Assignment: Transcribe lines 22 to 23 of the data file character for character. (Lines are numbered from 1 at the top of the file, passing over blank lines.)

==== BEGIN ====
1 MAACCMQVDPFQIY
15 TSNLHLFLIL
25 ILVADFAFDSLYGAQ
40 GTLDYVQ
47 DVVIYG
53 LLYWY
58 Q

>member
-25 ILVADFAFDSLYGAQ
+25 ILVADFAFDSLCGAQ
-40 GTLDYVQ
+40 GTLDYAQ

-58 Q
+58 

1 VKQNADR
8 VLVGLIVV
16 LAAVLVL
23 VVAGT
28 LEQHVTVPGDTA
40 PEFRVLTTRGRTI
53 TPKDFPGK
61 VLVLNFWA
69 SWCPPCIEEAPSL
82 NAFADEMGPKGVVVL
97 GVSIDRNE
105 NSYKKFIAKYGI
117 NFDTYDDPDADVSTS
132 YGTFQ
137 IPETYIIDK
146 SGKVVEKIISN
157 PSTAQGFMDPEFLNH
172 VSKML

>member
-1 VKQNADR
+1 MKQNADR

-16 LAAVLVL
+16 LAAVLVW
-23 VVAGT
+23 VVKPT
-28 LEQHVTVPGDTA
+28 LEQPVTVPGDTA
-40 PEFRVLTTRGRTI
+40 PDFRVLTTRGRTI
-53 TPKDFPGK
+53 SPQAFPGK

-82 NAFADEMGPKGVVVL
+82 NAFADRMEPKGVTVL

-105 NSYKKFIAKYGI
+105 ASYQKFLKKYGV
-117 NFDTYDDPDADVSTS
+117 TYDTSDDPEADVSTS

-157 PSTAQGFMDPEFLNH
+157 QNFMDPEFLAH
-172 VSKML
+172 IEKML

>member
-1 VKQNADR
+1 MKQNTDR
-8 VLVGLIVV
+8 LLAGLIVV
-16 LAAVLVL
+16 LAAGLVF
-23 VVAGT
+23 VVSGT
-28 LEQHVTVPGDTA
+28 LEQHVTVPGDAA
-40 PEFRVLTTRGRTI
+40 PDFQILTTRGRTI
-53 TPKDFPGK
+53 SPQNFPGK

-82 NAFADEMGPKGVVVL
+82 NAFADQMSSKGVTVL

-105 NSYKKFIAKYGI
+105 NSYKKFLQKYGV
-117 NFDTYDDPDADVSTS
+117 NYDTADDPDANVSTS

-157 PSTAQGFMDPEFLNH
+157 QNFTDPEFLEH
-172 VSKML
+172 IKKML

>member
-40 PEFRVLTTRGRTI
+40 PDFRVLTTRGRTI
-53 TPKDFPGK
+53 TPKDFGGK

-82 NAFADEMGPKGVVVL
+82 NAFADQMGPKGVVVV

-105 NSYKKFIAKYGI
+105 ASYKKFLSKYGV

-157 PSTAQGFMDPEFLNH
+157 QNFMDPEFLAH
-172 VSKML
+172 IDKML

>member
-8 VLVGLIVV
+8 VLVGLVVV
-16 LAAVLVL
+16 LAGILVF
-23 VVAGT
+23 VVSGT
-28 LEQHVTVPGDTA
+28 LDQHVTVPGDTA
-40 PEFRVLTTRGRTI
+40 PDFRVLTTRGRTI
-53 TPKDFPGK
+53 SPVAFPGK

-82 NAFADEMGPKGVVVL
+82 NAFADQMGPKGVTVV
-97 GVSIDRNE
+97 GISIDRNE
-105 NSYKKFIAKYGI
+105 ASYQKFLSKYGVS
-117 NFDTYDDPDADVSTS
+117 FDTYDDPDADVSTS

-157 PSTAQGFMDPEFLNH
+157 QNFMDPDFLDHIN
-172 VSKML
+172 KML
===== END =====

61 VLVLNFWA
69 SWCPPCIEEAPSL